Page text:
6. Not being a post-mortem: Or how I stopped worrying and learned to love the salt mines

Now that Cave Digger 1 is coming to an end, I will try to summarize the lessons learned.

 

The first commit was on 2017‑11‑14. After this we’ve gone through 2 repositories and some 7500 commits. So many people have come and gone, so many features added, so many bugs fixed and so many releases done. I think I stopped counting the release parties at 5.

 

You know, as a company we had only done a few (fairly inconsequential) mobile apps before Cave Digger. Not my passion, or the passion of any on the team. It was 2017 and now we actually had a chance to create a PC game! And a VR game at that. How’s that for an opportunity?

 

Me, the coder Justus, producer Jani and the Art Director Juho had worked together on Oulu Game Lab before, but that was basically it. Everything else had to come from the outside (at first). So we outsourced the design and modeling to a partner company. While their output was good, the degree of separation created many difficulties.

So Cave Digger was released as a free demo on Steam. Eventually it reached some 100k downloads, but very few purchased the commercial DLC CD:Riches. As the saying goes – “demos kill games”. But we persisted and put the game up on all possible platforms. This caught the attention of Oculus.

 

From them we got the resources to do additional content and release the game on Oculus Quest. This was a blessing and a hardship both, since it was designed as a purely PC game and now we had to make it run on what basically is a mobile phone (don’t try to do this at home!)

 

Also, during the game’s whole run we had to do a lot with very minimal resources and this sometimes shows. In retrospect I wish I had cut some content and polished what there is more.

During this time (the Train update), the team had grown to having 2 coders and 2 modelers of our own. Also I had taken many of the design duties. It’s a dangerous combination having the idea man and the executor in the same person! I had basically designed just one mobile game before.

 

So yeah, it was a challenge: a balancing act between approachability and my sense of “old skoolness”. Subversion had always been one of the design pillars of the game and I did not want to hand feed the player anything and trusted in the joy of discovery. This caused some mishaps with some mechanics being too opaque for new players.

 

We tuned stuff to the very end, but never got it quite right I don’t think. Still, there is something unique in the game’s style in the current world of fast-paced, quick-meal, ADHD games. It’s Cave Digger by MeKiwi. If you don’t like it, may you be devoured by Chompy!

 

-Kharan (Jaakko Asikainen)

 

Random development quote: “Lakkaa puhumasta vertauskuvilla, mää en tajua mitään.

 

 

ps. Also we had a new team member start this week: Harri Snellman. Harri did a lot of modeling work on CD1 (f.ex. Chompy) and I’m sure he will excel himself during CD2! Here is his beautiful mug.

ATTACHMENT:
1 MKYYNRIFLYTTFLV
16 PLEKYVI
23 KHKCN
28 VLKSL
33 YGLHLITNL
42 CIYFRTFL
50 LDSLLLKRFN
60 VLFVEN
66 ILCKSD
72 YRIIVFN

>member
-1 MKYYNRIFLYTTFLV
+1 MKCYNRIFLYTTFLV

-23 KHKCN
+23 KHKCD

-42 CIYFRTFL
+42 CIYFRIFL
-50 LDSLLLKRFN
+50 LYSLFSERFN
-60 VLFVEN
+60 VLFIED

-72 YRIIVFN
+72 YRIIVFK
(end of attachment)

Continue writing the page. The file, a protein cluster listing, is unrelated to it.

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MeKiwi Oy

Njetwork Inn
Isokatu 56
90100 OULU

VRkiwi is a trademark owned by MeKiwi Oy

MeKiwi Oy

Njetwork Inn
Isokatu 56
90100 OULU

VRkiwi is a trademark owned by MeKiwi Oy

This week our guest writer is Justus, our code guru and shader wizard. Take it away Justus!

Why bother making cool shaders? Why don’t you just go crazy with post-processing like everyone else?

Because we can’t. With Cave Digger 2 our first target platform is Oculus Quest. Quest is a standalone mobile device, and as such, it uses a rendering type called Tiled Rendering, which is really efficient for most rendering, but causes full screen effects like post-processing to be really slow. These effects will add significant fill-rate overhead and should almost always be avoided. Find out more about how Quest does Tiled Rendering here.

So in order to make fancy looking effects like custom fog, color grading or bloom, while maintaining stable 72 fps on Oculus Quest, we have to make the effects with shaders and particle effects.

But shaders are hard to make 🙁

 

It’s true that writing shaders can be annoying even if you’re an experience programmer. Cg/HLSL syntax is different from most programming languages. However there is a easier way. The trick is to use a node based editor like Amplify Shader or Shader Graph. You can find plenty of helpful guides and tutorials online. Also Amplify Shader has lots of good example shaders for you to learn from. This allows you to make shaders much faster, however the catch is that the shaders might not be as optimized as they would be if programmed by an experienced graphics programmer

Amplify Shader view of CD2 Gem shader. Cel Shaded lighting and Custom Fog are is done in a custom functions, which makes them more easy to reuse.

So what does it do?

*Slaps the roof of Cave Digger 2 Lit shader*

This bad boy has a custom fog that uses a cubemap for color. It uses a cell shaded lighting that’s similar to Breath of the Wild. It can do triplanar texturing and stochastic texturing.

Also we have a custom Gem Shader for making those loots look shiny and tasty.

 

How to make it work

To handle controlling the shader settings I created a scriptable object called Atmosphere and also created Atmosphere Manager to manage them

A scriptable object helps to quickly make different atmospheres for different areas. It currently controls the ambient lighting color and fog density.